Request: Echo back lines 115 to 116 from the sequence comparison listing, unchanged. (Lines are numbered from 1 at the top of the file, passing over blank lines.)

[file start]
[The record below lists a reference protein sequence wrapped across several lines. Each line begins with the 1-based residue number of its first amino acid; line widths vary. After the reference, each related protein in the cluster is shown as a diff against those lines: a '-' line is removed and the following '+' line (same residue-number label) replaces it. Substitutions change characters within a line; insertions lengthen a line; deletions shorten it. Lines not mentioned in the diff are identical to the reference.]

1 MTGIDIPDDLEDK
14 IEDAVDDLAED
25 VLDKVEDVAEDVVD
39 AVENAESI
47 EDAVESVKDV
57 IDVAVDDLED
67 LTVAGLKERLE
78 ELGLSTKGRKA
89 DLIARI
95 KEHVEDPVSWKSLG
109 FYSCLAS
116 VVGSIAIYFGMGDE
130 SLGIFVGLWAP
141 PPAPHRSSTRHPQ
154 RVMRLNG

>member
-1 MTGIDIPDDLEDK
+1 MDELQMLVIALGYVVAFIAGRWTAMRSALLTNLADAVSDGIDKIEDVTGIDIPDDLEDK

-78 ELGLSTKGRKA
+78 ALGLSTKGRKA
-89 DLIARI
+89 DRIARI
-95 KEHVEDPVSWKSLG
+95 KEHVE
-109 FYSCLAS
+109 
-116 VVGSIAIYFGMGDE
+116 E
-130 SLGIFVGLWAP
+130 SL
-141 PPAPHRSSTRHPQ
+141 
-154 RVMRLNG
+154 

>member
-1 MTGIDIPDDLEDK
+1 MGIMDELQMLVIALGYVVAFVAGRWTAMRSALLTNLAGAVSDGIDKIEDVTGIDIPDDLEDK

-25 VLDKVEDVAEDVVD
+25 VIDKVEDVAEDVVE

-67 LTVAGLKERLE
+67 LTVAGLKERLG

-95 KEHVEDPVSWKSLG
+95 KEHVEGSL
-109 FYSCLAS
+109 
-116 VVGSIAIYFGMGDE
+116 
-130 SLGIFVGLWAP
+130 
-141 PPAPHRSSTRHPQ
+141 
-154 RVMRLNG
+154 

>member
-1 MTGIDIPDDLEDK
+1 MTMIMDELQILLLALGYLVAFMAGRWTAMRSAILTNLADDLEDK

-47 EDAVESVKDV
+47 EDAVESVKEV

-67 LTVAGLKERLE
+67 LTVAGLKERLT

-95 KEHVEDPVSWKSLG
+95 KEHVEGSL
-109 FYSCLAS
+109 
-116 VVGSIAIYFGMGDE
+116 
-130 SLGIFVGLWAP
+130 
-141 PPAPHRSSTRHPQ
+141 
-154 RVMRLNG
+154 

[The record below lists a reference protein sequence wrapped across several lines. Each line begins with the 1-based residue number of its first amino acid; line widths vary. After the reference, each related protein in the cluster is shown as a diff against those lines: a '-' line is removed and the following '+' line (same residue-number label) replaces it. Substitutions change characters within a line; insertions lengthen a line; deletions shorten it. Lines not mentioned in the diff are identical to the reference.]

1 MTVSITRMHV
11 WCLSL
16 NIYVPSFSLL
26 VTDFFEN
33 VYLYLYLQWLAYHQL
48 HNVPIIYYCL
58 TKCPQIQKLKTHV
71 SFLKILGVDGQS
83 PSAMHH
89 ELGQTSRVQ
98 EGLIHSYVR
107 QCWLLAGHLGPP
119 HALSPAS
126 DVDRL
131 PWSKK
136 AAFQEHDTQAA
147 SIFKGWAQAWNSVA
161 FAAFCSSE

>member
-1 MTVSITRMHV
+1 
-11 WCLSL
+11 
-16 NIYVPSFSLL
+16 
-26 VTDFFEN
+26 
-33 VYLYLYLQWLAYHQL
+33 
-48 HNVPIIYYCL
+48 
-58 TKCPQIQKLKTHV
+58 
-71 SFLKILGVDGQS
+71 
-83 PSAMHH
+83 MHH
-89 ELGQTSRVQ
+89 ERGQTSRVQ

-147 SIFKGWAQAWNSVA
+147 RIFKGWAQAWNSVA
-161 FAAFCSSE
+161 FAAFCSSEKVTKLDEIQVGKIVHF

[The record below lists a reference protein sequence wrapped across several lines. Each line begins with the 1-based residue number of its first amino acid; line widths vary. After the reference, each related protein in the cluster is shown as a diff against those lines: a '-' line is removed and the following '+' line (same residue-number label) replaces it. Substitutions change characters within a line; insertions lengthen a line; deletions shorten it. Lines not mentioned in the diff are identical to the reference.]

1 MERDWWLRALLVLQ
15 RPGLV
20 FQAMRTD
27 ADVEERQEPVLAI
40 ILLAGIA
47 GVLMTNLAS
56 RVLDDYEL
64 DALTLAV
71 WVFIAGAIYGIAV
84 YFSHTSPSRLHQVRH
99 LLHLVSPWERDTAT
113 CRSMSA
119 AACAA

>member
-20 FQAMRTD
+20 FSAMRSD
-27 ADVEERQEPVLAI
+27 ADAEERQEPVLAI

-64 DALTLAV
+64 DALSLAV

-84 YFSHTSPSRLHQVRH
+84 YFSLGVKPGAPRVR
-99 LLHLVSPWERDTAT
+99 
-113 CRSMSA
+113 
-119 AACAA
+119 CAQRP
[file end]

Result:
+147 RIFKGWAQAWNSVA
-161 FAAFCSSE